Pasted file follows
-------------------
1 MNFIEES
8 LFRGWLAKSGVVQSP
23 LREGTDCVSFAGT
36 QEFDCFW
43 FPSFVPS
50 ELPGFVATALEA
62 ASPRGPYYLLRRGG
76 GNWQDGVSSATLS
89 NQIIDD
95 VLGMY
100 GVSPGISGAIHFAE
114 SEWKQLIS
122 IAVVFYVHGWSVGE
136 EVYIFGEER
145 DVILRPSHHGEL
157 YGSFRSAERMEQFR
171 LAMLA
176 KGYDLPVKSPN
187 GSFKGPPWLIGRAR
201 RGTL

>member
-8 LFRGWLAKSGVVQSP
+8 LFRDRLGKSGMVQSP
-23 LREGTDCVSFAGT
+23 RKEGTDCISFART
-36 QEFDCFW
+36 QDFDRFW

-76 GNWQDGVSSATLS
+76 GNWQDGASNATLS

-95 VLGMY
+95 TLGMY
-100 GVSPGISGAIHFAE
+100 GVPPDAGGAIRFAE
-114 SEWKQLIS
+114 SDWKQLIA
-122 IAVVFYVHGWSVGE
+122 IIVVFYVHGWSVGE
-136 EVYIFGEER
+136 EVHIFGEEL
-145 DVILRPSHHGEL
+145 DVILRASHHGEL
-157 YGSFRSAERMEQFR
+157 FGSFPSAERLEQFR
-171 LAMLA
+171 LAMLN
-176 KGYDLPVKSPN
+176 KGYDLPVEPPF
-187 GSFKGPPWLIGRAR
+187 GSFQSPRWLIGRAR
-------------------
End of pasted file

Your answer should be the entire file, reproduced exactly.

1 MNFIEES
8 LFRGWLAKSGVVQSP
23 LREGTDCVSFAGT
36 QEFDCFW
43 FPSFVPS
50 ELPGFVATALEA
62 ASPRGPYYLLRRGG
76 GNWQDGVSSATLS
89 NQIIDD
95 VLGMY
100 GVSPGISGAIHFAE
114 SEWKQLIS
122 IAVVFYVHGWSVGE
136 EVYIFGEER
145 DVILRPSHHGEL
157 YGSFRSAERMEQFR
171 LAMLA
176 KGYDLPVKSPN
187 GSFKGPPWLIGRAR
201 RGTL

>member
-8 LFRGWLAKSGVVQSP
+8 LFRDRLGKSGMVQSP
-23 LREGTDCVSFAGT
+23 RKEGTDCISFART
-36 QEFDCFW
+36 QDFDRFW

-76 GNWQDGVSSATLS
+76 GNWQDGASNATLS

-95 VLGMY
+95 TLGMY
-100 GVSPGISGAIHFAE
+100 GVPPDAGGAIRFAE
-114 SEWKQLIS
+114 SDWKQLIA
-122 IAVVFYVHGWSVGE
+122 IIVVFYVHGWSVGE
-136 EVYIFGEER
+136 EVHIFGEEL
-145 DVILRPSHHGEL
+145 DVILRASHHGEL
-157 YGSFRSAERMEQFR
+157 FGSFPSAERLEQFR
-171 LAMLA
+171 LAMLN
-176 KGYDLPVKSPN
+176 KGYDLPVEPPF
-187 GSFKGPPWLIGRAR
+187 GSFQSPRWLIGRAR